In this study, the X-ray shielding competence of the 15Bi2O3 + 75H3BO2 + 10Sm2O3, 15Bi2O3 + 75H3BO2 + 10Nd2O3, and 15Bi2O3 + 75H3BO2 + 10CeO2 glasses was investigated using the Phy-X/PSD simulation software and validated using the XCOM simulation software. The Sm3+-doped bismuth-borate glass gave the highest linear attenuation coefficients and effective atomic number, and the lowest half-value layer, tenth-value layer, and mean free path. Thus, it is the most effective radiation shielding material compared to the Nd3+- and Ce4+-doped bismuth-borate glasses. It was also observed that the Sm3+-doped bismuth-borate glass also has better radiation-shielding competence than various glass systems that have been recently investigated in the literature.
X-rays are an ionizing radiation that is used in various industries such as the food industry, nuclear research facilities, nuclear power plants, radiography, dentistry, and gas supply pipeline maintenance.
Exposure to this radiation poses health risks to humans. As a result, it is vital to shield them as much as possible. This can be performed using numerous materials that have high density and high X-ray attenuation coefficients. Metallic lead and concrete are the conventional materials that have been used for shielding X-rays in hospitals and nuclear facilities. However, lead is very toxic to humans, and it is no longer preferred in radiation shielding. The disadvantage of concrete is that it is not transparent. As a result, different researchers have been developing heavy-element based glasses and testing their radiation-shielding competence so that they can be used as an alternative to lead and concrete. A few years ago, new bismuth-borate glasses, which are doped with Sm3+, Nd3+, and Ce4+, were developed. Their X-ray shielding properties were simulated, in this work, using the Phy-X/PSD software and verified using the XCOM software. The results show that the Sm3+-doped bismuth-borate glass is, by far, the most effective radiation-shielding glass compared to the Nd3+- and Ce4+-doped glasses. This is illustrated with the figure above, which depicts the linear attenuation coefficient of the three glasses in the photon energy range of 30–300 keV. In this figure, SSm, SNd, and SCe refer to the Sm3+-, Nd3+-, and Ce4+-doped bismuth-borate glasses, respectively. Furthermore, it is interesting to note that the SSm glass is also more effective than 15Bi2O3 + 10Li2O + 10ZnO + 10GeO2 + 55TeO2 glass, which was found to be the most effective sample in one of the recent studies in the literature.
X-rays are an ionizing radiation that has a typical energy range of hundred eV to hundreds of keV. X-rays can be produced as characteristic X-rays or bremsstrahlung radiation. They are used in various industries for numerous applications. For instance, in medicine, they are used for mammography, dental X-rays, computed tomography scans, and fluoroscopy. In security, they are used for screening freight trains, containers, automobiles, and luggage. They are also used for the maintenance and repair of oil and gas supply pipelines in power plants. In the food industry, they are used to detect odd objects. In all these applications, X-rays pose health risks to humans if they are not well shielded.
Various materials can be used to shield X-rays, but the use of metallic lead (Pb) is the most traditional method in hospitals, nuclear research facilities, and the manufacturing industry [1,2]. This is because of the high density and high linear attenuation coefficient (LAC) of Pb. However, lead is very toxic to humans and therefore not user-friendly for radiation shielding . As a result, different researchers have been searching for alternative materials that pose no health risks and have high radiation attenuations [3,4,5,6,7,8,9,10,11,12]. These are heavy-element-based glass materials, which are even better than concrete due to their transparency . The radiation shielding competence of different borate glasses has been studied by various researchers in the X-ray energy region. For example, the impact of Bi2O3 concentration on X-ray shielding properties of TeO2–Li2O–GeO2–ZnO–Bi2O3 glass was recently investigated using Phy-X/PSD software in the 30–303 keV energy range . The results showed that the radiation shielding competence of this glass improves with an increase in the Bi2O3 concentration. Similarly, the radiation shielding properties of Li2O–B2O3–MgO–Er2O3 glasses co-doped with Sm2O3 were investigated, and they were found to greatly improve, in the X-ray energy region, with the increase in the Sm2O3 content . In the same vein, La2O3–CaO–B2O3–SiO2 has been studied and its X-ray shielding capacity increased with the increase in La2O3 concentration .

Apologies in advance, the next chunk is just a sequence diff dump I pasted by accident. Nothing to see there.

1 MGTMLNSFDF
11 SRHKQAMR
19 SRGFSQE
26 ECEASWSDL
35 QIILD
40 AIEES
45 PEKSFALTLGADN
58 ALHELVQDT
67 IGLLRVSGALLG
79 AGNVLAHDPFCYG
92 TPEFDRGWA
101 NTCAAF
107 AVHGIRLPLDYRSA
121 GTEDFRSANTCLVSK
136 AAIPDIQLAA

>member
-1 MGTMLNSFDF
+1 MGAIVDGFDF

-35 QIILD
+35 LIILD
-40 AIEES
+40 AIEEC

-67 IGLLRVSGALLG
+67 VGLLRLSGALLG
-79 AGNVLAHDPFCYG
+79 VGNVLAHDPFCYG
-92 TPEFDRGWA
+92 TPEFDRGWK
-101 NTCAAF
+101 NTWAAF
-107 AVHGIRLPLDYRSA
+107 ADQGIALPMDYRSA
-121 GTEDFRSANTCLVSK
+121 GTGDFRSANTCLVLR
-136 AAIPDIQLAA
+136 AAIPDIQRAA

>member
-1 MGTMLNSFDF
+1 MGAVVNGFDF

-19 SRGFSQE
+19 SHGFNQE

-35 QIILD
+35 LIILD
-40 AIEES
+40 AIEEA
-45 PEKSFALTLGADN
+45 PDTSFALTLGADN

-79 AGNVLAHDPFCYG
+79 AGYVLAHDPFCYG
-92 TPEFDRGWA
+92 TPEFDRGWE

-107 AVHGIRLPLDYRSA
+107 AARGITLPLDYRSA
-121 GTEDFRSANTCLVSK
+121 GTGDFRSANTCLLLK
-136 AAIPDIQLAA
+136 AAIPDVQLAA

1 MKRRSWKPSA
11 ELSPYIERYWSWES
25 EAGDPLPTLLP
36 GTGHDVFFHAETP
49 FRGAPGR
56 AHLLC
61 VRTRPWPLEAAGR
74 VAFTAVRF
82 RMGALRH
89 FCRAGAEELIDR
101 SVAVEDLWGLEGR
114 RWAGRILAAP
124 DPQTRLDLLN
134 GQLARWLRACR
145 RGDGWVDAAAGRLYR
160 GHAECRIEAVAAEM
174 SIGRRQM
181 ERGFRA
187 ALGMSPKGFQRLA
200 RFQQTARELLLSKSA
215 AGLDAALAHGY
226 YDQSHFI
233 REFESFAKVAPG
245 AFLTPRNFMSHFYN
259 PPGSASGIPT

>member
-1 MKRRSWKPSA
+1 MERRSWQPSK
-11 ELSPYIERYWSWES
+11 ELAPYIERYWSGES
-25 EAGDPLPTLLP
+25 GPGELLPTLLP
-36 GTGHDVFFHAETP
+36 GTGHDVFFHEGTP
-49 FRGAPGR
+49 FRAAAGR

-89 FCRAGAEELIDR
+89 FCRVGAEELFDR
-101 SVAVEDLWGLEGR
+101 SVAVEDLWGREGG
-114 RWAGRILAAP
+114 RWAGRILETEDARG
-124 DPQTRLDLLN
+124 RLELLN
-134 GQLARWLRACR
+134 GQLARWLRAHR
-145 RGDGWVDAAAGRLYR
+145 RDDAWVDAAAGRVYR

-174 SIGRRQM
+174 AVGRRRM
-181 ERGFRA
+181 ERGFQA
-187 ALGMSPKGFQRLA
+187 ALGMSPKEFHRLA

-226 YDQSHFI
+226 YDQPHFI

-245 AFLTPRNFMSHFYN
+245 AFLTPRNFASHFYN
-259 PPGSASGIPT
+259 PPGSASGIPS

A few years ago, the novel bismuth-borate glasses doped with rare earth Ce4+, Nd3+, and Sm3+ were synthesized and evaluated for their luminescence properties . Recently, these materials were also investigated for optical and γ radiation shielding properties at energies above 284 keV . However, these materials have never been investigated for their X-ray shielding properties in energies below 284 keV, and this is the main focus of this article. The X-ray applications such as airport security, mammography, computed tomography, and X-ray crystallography use X-rays with energies below 284 keV. Hence, it is important to understand X-ray shielding in this energy region in order to improve the protections of humans, involved in the aforementioned applications, from potential radiation hazards. Thus, in this work, the X-ray shielding properties of 15Bi2O3 + 75H3BO2 + 10Sm2O3, 15Bi2O3 + 75H3BO2 + 10Nd2O3 and 15Bi2O3 + 75H3BO2 + 10CeO2 were investigated and discussed in detail. In particular, the LAC, mass attenuation coefficient (MAC), half-value layer (HVL), tenth-value layer (TVL), mean-free path (MFP), and effective atomic number (Z eff) of these three glasses were simulated using Phy-X/PSD software in the 30–300 keV X-ray energy region. The results were also validated using the XCOM software.